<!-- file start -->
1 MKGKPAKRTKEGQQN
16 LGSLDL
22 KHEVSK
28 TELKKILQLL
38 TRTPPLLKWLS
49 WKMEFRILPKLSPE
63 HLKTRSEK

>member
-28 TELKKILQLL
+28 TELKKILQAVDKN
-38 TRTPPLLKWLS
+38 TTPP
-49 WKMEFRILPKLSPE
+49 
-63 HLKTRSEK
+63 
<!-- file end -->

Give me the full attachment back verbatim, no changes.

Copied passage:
1 MKGKPAKRTKEGQQN
16 LGSLDL
22 KHEVSK
28 TELKKILQLL
38 TRTPPLLKWLS
49 WKMEFRILPKLSPE
63 HLKTRSEK

>member
-28 TELKKILQLL
+28 TELKKILQAVDKN
-38 TRTPPLLKWLS
+38 TTPP
-49 WKMEFRILPKLSPE
+49 
-63 HLKTRSEK
+63 